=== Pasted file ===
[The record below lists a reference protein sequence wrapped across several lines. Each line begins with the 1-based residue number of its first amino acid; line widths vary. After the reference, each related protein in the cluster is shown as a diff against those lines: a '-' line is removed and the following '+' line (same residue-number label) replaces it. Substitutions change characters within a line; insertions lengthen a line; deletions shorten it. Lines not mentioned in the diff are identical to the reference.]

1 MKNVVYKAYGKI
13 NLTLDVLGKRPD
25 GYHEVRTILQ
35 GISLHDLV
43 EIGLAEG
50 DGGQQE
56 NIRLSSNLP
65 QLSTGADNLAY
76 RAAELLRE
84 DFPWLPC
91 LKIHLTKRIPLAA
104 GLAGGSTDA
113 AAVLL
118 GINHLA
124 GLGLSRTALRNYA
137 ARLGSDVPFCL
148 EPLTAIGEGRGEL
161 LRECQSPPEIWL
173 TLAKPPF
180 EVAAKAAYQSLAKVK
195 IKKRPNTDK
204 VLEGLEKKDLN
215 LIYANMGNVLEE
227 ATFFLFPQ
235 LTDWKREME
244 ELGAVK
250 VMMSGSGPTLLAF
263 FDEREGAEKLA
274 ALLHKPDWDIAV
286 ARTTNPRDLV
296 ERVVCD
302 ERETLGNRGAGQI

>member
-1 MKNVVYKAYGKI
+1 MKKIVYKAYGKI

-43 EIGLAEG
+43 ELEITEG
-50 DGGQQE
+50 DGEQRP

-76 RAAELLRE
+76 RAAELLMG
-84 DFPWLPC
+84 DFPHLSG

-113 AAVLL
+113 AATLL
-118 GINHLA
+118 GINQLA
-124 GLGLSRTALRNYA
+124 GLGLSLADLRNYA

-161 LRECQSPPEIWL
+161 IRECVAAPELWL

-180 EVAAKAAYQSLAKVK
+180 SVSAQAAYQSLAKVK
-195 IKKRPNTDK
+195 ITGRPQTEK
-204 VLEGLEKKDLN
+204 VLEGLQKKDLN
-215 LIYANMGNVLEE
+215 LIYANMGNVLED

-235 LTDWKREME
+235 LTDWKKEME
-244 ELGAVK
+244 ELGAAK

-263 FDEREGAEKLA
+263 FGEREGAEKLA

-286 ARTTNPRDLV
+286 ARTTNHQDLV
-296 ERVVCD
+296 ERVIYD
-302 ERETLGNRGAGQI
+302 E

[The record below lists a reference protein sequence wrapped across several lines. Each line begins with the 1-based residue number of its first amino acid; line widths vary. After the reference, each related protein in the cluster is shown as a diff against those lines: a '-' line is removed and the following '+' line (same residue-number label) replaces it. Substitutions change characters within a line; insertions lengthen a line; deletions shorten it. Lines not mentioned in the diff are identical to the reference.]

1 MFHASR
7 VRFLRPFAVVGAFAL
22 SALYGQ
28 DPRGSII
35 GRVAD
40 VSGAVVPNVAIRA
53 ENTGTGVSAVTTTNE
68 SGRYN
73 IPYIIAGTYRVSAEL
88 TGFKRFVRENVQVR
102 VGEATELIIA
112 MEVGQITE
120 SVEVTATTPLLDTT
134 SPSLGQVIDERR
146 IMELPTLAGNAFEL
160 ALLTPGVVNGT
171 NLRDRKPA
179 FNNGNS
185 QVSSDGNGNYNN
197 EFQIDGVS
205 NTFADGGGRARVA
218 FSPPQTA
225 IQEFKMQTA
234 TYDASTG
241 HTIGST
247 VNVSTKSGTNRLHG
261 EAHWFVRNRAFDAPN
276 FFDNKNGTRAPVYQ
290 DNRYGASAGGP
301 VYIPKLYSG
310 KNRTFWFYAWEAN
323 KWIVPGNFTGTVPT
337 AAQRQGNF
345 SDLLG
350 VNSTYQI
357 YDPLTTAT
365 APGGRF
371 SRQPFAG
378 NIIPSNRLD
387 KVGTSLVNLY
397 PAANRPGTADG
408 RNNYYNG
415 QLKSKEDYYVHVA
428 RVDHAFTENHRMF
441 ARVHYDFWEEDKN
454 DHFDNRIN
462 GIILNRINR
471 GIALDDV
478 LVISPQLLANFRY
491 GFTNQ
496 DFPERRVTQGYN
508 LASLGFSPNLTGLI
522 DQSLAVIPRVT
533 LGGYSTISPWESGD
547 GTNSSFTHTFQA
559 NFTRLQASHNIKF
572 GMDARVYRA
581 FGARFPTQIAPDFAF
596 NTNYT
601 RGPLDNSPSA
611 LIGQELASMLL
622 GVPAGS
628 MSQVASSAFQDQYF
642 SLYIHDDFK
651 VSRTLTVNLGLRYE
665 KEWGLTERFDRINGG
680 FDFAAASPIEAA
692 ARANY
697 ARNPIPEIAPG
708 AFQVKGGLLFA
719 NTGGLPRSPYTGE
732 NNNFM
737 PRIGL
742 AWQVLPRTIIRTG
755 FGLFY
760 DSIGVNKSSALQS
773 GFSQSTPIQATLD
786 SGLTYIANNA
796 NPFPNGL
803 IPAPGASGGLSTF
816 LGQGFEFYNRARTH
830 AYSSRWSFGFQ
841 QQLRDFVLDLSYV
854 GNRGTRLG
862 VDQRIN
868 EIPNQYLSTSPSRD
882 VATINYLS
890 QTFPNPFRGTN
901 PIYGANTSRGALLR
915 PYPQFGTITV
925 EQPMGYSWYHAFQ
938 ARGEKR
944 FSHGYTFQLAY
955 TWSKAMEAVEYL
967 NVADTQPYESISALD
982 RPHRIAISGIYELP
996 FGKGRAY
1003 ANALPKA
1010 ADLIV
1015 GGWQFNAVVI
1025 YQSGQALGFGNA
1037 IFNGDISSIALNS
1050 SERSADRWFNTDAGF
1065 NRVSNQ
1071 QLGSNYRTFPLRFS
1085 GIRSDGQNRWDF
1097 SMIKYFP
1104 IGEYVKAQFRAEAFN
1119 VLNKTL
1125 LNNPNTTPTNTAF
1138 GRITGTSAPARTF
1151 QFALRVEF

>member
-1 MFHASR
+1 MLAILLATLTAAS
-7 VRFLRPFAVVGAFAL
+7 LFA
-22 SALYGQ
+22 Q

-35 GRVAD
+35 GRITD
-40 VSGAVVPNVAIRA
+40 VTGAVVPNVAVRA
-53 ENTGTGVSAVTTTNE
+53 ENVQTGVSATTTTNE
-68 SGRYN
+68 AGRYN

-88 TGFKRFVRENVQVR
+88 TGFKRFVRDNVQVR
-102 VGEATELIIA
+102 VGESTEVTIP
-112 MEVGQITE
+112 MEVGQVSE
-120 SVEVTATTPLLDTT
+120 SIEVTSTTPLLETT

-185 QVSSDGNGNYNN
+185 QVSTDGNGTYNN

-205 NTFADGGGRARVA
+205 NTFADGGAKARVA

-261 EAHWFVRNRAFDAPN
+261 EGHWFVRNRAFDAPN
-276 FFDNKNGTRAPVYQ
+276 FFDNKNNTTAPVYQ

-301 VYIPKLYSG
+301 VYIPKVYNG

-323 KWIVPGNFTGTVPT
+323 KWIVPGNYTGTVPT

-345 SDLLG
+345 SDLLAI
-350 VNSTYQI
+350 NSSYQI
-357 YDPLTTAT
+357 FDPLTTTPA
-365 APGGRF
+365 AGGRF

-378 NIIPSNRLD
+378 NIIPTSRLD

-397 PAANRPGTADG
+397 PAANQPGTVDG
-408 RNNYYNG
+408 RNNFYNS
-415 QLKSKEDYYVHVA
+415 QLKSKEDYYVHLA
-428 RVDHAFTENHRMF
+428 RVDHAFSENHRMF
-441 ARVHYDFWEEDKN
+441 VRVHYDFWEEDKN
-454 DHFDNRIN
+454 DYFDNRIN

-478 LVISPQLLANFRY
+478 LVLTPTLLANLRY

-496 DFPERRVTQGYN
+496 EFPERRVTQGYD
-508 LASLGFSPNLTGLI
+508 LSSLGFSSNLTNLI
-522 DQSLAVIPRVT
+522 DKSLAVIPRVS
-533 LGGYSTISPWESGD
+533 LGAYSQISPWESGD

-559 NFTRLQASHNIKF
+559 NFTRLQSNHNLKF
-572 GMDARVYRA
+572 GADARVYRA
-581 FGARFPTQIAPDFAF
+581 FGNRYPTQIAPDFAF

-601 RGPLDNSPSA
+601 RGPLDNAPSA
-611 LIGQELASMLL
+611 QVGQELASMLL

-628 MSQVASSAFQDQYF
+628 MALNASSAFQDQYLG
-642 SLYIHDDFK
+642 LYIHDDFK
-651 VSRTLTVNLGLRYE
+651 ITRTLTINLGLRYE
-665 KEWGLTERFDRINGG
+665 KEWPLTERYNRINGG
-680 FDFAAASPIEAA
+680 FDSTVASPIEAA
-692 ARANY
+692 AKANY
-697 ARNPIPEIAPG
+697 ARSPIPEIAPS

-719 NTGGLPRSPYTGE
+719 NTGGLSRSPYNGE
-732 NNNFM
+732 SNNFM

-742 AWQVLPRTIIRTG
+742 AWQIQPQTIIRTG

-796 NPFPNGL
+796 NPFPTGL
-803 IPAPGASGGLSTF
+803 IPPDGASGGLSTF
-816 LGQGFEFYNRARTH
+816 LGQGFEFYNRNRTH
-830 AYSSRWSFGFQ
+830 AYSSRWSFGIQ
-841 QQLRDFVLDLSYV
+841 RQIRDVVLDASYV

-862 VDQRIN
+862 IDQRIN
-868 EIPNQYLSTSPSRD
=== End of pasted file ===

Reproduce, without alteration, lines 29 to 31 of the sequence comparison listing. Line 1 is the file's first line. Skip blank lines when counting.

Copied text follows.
263 FDEREGAEKLA
274 ALLHKPDWDIAV
286 ARTTNPRDLV